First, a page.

Vessels of a healthy mini-pig eye
Peter M Maloca, OCTlab at the University of Basel and Moorfields Eye Hospital, London; Christian Schwaller; Ruslan Hlushchuk, University of Bern; Sébastien Barré
A 3D model of a healthy mini-pig eye. The dent on the right-hand side of the image is the pupil, the opening that allows light into the eye. The blood vessels shown are bringing energy and food to the muscles surrounding the iris, which controls the amount of light entering the eye. The smallest vessels seen here are 20–30 micrometres (0.02–0.03 mm) in diameter. The other large vessels are feeder vessels for the retina, the light-sensing region at the back of the eye.
The width of the 3D model is 10 cm.
Information about the blood vessels was gained by first injecting them with a newly developed, highly viscous contrast medium called µAngiofil. A type of CT scan was then used to obtain a 3D image, which was then converted into a template for 3D printing. This 3D model is made from ABS, the same material as Lego, and took 39 hours to print.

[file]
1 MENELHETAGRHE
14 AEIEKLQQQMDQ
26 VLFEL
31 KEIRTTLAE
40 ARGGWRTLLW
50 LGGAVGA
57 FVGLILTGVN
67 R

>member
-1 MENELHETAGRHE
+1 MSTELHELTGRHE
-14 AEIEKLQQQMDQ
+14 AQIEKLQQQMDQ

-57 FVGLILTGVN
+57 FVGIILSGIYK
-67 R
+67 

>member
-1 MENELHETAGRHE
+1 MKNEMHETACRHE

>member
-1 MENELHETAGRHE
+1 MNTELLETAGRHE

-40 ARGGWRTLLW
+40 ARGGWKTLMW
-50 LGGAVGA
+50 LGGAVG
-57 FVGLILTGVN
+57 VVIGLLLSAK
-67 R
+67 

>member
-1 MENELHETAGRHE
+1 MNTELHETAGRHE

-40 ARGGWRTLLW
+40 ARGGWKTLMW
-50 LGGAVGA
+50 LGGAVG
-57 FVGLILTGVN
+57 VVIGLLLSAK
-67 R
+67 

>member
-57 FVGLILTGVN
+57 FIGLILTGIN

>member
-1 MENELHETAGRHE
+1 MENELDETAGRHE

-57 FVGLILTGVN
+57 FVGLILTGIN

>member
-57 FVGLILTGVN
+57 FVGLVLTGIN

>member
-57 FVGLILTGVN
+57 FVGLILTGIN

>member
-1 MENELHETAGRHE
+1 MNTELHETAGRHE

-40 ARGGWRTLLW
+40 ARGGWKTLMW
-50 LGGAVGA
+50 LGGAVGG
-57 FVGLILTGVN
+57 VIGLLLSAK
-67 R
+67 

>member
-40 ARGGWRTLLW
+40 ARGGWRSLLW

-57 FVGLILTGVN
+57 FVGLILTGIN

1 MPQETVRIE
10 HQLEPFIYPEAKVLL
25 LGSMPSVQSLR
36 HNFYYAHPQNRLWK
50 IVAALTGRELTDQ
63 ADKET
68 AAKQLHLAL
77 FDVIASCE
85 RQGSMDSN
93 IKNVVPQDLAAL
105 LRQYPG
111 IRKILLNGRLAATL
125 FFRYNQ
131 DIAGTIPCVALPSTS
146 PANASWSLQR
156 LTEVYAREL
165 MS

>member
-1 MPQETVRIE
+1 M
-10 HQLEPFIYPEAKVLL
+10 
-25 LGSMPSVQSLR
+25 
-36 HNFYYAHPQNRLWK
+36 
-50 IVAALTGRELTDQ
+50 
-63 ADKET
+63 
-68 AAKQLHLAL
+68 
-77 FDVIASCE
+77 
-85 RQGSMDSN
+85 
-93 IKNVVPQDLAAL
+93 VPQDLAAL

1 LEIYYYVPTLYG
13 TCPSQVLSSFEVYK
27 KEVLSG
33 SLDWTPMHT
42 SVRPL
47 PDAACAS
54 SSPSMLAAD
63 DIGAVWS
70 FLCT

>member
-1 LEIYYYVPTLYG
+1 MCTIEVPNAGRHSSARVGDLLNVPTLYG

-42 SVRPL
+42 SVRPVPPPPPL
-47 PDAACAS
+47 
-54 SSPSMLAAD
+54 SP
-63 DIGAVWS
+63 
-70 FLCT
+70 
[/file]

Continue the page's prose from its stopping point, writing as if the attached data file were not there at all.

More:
Location where image was created
This image was created by an interdisciplinary team of specialists in Switzerland, coordinated by Peter, who is an ophthalmologist (eye doctor). Ruslan works at the University of Bern, where he and his team developed Angiofil, the new contrast agent used in this project. Christian is a freelance visual artist and 3D art and print specialist, and worked alongside engineer Sébastien to produce this 3D model.
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